• Qatar wants returns. Despite being seen by some as a ‘buyer of Western baubles’ Qatar invests in Western companies/businesses for returns. Manchester United, despite the huge debts foisted on them by the Glazers are intrinsically an exceedingly profitable club and as such would represent a good financial decision, especially considering the Qataris probably would not need to finance the deal with as much debt.

Islamic solidarity games cancelled for lack of solidarity 18, January 2010

Posted by thegulfblog.com in Random.
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Some time ago I wrote about the threat to the Islamic Solidarity Games being cancelled because of a disagreement between Arabs and Persians. The second Islamic Solidarity Games were due to be held in Iran in October 2009 but before issues of whether they were going to go ahead at all could be resolved, Swine Flu came to the rescue and forced planners to cancel the games. Iran was due to reprise (or prise?!) its role in April this year, but this time the Games have been canceled because of the dispute.

The key issue is over the medals and other promotional material being emblazoned with the phrase Persian Gulf. Despite the fact that Persian Gulf is the historical and contemporary legal name for the body of water, Arab states do not like it and prefer to call it the Arabian Gulf or just the Gulf.

On a British Islamic Caliphate 18, January 2010

Posted by thegulfblog.com in Islam, UK.
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I’ve quoted this riposte before, but it needs to be mentioned again in the light of the extra attention the banning of Islam4UK is garnering. One of their (former…) key plinths was the notion that some day Britain will fall under the dominion of an Islamic caliphate. In the quote below, a Saudi preacher responds magisterially to these kinds of absurd notions. Although he is writing and referring to a different idiot, the sentiment and logic are exactly the same.

A famous preacher told me that he heard a speaker giving a Friday sermon in a small room in London and calling for the establishment of an Islamic caliphate. The preacher told me: I laughed at the sight, which was actually tragi-comical: A person with little learning, far from his people and society, speaking in a rented room, unable to build a mosque, staying in the country on a temporary residence permit, calling for the establishment of the Islamic Caliphate, which Islamic countries, organizations, and groups have failed to establish. I do not know what stupidity got hold of this speaker to make him commit this offense against himself and his reality and indulge in delusions. He would do better to seek greater learning so that he would pray to God with more understanding and say things that benefit his listeners like having true faith and fine morals. Before advocating the establishment of an Islamic caliphate, he should make sure that he can honestly earn the rent of the room where he speaks. He should also bring his residence in the country where he is staying or to where he fled in compliance with the law. Perhaps he went there to flee his poverty or hunger. After that he should improve the image of Islam, which is distorted among many non-Muslims. He can do this by friendly talk, a smile expressing friendliness, sound behavior, and wise actions.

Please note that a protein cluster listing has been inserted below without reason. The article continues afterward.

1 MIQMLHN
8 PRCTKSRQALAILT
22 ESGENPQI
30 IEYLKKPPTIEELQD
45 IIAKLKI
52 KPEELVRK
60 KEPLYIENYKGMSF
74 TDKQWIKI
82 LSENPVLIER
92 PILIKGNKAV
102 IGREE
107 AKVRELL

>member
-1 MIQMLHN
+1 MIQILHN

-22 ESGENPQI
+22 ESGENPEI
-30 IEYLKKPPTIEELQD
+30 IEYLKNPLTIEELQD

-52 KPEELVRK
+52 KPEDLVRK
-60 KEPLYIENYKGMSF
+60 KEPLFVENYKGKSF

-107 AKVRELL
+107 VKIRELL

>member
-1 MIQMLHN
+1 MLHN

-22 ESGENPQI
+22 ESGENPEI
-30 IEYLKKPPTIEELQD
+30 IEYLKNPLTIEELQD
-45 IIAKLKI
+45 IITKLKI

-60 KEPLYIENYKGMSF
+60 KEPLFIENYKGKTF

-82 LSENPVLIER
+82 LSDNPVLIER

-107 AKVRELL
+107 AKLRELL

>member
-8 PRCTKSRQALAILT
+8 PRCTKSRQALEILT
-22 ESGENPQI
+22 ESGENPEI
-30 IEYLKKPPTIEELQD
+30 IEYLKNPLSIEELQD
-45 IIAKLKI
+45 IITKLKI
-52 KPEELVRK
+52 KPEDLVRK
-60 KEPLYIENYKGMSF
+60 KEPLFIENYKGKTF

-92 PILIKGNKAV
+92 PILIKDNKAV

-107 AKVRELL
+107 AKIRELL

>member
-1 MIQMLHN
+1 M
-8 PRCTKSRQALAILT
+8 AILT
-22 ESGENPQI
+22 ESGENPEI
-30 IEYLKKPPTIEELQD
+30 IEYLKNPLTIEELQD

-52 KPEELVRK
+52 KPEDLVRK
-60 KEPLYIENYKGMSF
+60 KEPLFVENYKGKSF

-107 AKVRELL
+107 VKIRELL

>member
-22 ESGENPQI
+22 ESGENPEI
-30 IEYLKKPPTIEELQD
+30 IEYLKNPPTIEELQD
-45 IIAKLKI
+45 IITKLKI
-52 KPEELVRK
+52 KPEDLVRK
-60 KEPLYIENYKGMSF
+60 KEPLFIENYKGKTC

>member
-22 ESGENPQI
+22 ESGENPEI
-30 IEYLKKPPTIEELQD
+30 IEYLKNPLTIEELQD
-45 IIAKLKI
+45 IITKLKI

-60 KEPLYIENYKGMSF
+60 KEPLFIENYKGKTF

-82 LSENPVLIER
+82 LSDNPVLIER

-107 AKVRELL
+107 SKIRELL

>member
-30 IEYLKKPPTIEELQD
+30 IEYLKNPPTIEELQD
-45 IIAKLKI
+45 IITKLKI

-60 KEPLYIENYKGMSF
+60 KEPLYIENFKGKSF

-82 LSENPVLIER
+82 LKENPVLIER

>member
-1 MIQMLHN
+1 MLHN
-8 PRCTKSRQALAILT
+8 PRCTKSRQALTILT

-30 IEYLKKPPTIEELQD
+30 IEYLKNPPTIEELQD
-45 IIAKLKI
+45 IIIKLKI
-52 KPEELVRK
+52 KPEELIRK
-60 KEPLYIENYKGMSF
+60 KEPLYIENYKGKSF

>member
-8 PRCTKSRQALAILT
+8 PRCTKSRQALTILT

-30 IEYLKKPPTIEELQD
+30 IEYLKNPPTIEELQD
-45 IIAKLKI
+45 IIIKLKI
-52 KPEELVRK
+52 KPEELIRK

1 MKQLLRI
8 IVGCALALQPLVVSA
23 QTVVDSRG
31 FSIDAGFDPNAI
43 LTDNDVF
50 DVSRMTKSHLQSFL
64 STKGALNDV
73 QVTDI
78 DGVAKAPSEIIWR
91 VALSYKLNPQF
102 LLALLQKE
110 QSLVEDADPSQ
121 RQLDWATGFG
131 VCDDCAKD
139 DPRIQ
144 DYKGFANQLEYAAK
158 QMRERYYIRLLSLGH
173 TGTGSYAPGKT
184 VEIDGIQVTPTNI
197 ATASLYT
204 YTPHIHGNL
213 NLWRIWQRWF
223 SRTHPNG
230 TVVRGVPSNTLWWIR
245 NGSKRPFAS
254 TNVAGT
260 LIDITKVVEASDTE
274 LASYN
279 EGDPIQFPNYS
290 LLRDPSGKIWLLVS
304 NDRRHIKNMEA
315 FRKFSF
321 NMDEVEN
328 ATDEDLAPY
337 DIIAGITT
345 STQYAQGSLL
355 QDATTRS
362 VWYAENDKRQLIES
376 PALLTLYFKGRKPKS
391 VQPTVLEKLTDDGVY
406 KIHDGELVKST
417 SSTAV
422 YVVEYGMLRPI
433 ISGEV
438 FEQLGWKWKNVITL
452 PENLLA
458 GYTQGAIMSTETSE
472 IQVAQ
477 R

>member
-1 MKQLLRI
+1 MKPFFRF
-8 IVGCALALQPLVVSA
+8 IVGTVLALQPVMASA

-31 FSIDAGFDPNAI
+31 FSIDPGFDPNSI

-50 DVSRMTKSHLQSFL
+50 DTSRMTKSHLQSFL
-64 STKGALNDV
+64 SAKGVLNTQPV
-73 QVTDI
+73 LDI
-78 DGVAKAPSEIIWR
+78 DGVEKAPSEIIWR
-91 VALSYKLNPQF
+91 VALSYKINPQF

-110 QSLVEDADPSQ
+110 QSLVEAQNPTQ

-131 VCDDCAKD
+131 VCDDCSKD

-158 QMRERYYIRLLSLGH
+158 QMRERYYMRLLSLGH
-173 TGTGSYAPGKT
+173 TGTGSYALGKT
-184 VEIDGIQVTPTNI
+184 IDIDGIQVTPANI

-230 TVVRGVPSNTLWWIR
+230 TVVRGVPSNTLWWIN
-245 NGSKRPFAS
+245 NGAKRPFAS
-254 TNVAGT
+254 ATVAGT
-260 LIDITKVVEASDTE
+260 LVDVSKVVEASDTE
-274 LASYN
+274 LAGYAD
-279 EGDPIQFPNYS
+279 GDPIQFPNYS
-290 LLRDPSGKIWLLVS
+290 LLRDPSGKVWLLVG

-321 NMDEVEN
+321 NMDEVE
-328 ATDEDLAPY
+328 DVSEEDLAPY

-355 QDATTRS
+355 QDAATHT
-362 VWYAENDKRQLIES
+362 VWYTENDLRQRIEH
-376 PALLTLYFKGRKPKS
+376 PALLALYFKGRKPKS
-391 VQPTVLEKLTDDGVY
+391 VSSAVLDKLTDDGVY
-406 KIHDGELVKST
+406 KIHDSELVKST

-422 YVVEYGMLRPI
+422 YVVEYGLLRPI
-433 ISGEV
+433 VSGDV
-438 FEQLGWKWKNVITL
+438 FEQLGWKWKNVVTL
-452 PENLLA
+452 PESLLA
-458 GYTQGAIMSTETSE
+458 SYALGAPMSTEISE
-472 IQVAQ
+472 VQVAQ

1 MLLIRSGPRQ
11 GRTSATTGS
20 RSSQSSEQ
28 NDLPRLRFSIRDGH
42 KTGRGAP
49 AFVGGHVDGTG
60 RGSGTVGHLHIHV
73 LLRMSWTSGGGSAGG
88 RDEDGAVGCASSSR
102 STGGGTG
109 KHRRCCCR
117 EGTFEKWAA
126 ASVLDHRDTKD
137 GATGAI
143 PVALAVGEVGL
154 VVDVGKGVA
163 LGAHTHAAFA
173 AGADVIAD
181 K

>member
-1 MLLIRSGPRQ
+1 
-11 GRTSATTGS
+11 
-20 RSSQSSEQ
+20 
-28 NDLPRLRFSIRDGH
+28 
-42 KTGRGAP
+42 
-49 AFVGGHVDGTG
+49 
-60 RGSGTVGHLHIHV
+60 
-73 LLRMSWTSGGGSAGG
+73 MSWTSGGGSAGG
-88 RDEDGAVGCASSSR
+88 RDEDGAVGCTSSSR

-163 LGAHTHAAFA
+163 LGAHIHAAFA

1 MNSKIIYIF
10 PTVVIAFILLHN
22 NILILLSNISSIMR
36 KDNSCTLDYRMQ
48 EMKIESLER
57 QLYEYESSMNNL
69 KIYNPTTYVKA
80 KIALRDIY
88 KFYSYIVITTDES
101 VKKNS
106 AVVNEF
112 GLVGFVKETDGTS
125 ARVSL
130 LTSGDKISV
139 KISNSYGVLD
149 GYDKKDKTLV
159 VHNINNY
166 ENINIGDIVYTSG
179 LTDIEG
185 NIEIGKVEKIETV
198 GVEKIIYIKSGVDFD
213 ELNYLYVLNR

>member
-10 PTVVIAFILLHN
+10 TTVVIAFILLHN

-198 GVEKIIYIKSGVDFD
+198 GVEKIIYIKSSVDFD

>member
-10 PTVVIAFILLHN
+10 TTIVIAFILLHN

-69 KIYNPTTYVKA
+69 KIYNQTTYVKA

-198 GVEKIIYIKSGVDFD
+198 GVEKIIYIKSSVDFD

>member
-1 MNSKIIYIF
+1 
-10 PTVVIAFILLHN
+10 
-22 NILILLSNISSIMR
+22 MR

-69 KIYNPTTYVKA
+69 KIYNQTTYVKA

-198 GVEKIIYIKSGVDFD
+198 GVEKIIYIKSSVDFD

Do you not find it strange for a young man who requests political asylum in Britain and who has no money, no job, no home, and no residence permit, alone and destitute, to stand up in a room and call for the establishment of an Islamic caliphate, forgetting that the entire Muslim nation of 1.5 billion people from Jakarta to Nouakchott failed to agree on one resolution pertaining to Iraq, Palestine, or Afghanistan? This brother would like to unite the nation in a room, in a building, in one of London’s neighborhoods.

Floor collapses at Weight Watchers meeting 18, January 2010

Posted by thegulfblog.com in Random.
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…is a headline to bring a smile to everyone’s face. The structural failing took place in Sweden with one person reporting that “there was a huge thud, before the floor collapsed along the walls in one corner of the room.” The tubbies were lining up to see how much weight they had lost in the previous week – the obvious rejoinder being ‘not enough’.